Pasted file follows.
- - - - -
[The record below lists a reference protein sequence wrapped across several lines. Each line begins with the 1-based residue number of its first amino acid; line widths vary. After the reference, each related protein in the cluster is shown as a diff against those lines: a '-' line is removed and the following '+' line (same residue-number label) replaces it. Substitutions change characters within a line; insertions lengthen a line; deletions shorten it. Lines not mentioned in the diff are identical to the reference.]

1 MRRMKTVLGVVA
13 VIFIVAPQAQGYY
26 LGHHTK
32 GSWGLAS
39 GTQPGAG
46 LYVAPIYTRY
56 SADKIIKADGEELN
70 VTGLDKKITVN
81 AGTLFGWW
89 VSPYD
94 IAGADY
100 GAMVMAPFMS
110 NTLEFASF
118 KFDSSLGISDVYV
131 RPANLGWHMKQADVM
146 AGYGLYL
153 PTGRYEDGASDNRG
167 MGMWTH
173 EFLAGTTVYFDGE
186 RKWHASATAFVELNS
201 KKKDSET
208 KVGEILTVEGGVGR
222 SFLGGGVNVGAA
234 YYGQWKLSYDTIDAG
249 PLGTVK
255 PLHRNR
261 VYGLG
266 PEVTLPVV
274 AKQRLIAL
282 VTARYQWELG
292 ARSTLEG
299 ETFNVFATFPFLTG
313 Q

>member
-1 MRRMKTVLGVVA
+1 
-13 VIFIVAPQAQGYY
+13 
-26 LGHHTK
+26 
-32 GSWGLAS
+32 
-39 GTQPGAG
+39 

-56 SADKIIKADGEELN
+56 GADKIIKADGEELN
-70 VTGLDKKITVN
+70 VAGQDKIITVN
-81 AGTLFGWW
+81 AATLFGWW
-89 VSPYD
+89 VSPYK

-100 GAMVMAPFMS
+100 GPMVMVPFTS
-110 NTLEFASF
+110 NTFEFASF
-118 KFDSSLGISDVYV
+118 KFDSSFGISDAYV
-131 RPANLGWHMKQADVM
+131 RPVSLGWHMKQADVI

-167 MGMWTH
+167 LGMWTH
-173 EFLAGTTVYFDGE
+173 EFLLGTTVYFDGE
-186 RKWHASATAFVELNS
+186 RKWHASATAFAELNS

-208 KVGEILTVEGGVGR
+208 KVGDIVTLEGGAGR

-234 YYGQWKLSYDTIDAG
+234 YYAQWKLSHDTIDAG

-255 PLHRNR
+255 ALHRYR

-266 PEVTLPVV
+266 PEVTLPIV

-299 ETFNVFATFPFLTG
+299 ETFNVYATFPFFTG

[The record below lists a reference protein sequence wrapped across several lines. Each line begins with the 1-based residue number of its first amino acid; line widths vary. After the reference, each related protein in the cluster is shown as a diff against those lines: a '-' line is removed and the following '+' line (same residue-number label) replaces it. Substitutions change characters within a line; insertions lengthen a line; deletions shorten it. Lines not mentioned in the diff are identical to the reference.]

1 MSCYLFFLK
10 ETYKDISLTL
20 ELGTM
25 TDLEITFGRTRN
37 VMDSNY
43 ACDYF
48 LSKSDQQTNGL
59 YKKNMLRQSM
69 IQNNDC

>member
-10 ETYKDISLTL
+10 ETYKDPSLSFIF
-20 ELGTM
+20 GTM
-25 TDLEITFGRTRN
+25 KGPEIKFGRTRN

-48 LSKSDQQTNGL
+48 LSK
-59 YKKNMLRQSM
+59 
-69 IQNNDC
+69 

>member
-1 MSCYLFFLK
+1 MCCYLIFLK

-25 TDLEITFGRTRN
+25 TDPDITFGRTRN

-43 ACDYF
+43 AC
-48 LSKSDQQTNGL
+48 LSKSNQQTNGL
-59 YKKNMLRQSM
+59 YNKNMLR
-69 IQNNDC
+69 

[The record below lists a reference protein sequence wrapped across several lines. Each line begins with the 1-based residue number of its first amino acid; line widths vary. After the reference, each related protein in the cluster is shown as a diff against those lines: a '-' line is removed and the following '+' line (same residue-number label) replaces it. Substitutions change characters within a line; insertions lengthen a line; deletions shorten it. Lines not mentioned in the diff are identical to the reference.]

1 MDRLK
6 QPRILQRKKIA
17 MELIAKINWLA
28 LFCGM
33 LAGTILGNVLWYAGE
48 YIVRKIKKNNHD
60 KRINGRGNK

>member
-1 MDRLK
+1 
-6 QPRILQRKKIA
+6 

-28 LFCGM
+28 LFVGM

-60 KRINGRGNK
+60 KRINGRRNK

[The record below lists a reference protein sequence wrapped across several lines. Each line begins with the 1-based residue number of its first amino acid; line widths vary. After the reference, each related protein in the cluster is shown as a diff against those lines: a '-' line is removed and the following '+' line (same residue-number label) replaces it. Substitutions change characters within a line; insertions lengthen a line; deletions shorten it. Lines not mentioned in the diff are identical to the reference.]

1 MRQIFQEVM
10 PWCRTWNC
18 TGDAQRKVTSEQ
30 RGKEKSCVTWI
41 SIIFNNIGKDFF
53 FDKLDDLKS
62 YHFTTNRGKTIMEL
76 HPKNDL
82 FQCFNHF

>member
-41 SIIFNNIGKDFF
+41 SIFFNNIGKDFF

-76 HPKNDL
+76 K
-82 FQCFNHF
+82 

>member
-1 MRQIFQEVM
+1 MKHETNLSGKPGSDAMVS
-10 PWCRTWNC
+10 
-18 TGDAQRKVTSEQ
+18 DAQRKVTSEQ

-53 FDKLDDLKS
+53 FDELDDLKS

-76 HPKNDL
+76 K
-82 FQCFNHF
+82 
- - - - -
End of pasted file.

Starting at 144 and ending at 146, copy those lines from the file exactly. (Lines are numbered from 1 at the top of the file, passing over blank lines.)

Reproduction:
-76 HPKNDL
+76 K
-82 FQCFNHF